We will be here in Salt Lake for the better part of two more weeks, then off to Provo and St. George, Utah.


Thank you, Lord, for this wonderful life; please forgive me if I don't appreciate it enough each day.


I had rather own little and see the world than to own the world and see little of it.  

-- Alexander Sattler









  

Tuesday, August 8, 2017

This is Turning Out to be an Expensive Trip

At the Salt Lake City KOA...

It started in Memphis, when Phannie's big slide wouldn't retract. I had to call a mobile tech who replaced a shear bolt that I hadn't discovered. It cost me the better part of $100 to find out that tidbit of information.

In Detroit, Mae developed a problem with her throttle body for the second time. This cost $500 after having the same thing repaired in Tupelo for $700 a few months ago. A week or so after we left Detroit, Mae's throttle body (I still have no idea what that is) failed for the third time in Middleburg, Indiana. Three strikes--poor Mae was out; rest in peace, old girl, and long live the new Mae!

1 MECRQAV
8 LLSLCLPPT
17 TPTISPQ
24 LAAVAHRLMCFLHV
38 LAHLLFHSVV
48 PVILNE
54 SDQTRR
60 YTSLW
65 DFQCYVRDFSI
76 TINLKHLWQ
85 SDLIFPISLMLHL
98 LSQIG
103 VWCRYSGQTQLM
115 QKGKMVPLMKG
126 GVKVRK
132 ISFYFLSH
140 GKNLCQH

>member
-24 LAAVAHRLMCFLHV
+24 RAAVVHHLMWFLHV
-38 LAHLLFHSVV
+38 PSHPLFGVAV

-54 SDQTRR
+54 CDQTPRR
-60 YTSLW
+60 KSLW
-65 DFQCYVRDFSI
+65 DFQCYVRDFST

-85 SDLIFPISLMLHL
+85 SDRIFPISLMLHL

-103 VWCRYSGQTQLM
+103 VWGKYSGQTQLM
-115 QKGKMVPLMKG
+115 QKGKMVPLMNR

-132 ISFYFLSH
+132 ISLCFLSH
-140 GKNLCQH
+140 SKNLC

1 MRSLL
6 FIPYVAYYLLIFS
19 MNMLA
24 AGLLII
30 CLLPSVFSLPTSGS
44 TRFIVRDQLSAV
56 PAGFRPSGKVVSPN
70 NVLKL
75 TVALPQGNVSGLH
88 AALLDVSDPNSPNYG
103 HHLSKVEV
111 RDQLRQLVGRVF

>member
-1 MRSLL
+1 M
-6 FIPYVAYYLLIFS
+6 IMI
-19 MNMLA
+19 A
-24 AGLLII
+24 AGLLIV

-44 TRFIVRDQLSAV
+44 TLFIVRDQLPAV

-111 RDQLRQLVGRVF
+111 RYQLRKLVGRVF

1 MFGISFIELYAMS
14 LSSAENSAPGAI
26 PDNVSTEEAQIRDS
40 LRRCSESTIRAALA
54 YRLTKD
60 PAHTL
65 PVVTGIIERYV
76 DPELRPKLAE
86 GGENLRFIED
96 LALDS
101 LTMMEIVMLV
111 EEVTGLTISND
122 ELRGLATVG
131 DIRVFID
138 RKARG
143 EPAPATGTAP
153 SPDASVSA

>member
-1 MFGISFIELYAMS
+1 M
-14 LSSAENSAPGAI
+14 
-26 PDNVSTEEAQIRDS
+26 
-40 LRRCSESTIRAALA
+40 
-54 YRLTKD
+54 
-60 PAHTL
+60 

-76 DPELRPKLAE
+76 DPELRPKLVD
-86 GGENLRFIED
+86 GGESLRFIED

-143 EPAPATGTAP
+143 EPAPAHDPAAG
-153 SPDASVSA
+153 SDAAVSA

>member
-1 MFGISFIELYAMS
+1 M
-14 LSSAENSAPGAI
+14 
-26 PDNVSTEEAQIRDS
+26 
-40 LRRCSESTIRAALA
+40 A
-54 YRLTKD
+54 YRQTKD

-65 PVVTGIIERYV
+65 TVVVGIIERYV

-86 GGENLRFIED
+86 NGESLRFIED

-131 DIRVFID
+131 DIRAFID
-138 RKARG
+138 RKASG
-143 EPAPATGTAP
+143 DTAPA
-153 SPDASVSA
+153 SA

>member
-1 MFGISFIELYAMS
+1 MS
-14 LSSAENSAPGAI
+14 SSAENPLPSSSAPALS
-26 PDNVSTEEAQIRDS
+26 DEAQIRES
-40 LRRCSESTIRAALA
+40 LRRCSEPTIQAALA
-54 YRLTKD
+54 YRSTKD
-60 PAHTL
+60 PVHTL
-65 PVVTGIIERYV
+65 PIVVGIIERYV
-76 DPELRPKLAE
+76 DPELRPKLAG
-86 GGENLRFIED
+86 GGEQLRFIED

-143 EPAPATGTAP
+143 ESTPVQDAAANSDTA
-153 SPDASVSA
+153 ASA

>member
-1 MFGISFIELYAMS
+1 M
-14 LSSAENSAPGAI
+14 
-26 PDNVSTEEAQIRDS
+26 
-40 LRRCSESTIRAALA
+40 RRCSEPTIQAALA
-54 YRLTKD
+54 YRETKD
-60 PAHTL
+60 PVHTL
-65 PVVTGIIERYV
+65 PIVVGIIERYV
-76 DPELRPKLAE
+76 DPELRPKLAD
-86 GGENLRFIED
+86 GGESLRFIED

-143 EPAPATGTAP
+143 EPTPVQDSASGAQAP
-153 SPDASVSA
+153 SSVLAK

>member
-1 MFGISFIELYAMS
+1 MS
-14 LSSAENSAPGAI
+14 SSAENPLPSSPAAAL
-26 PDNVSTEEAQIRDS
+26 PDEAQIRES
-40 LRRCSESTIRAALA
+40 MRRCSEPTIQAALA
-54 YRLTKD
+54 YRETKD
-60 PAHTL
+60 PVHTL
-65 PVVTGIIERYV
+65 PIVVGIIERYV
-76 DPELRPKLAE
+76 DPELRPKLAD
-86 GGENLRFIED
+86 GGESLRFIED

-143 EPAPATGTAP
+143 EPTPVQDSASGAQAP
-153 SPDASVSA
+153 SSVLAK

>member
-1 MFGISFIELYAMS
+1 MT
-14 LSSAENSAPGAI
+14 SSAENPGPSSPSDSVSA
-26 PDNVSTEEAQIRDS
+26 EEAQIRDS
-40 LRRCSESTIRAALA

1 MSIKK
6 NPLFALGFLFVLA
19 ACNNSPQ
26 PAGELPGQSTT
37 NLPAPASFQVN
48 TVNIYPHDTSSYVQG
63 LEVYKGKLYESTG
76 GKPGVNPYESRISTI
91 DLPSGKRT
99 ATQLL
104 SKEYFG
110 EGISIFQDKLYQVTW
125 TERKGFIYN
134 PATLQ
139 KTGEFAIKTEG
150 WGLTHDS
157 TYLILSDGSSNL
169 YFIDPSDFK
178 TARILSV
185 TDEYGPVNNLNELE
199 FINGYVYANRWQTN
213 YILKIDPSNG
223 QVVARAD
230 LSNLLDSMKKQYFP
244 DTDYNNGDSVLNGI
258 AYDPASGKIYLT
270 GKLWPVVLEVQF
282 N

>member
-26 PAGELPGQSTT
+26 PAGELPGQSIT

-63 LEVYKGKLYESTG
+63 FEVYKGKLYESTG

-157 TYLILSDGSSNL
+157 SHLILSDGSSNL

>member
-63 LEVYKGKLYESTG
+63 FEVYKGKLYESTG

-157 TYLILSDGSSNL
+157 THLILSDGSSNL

The new car was doing fine, except for my tire fiascoes in Elkhart and Butte that I described in earlier posts. (It wasn't the tires at all, but a leaking tire pressure sensor.) That cost about $500 for no reason other than my non-working brain.

It was in Kalispell that Phannie's bedroom air conditioner began to give trouble. The fan motor sometimes won't start and, when it does, it makes an expensive sound like a bearing that's about to swarm.

I think it was in Island Park, Idaho that the microwave stopped working. We didn't realize how much we missed that thing until it cratered on us.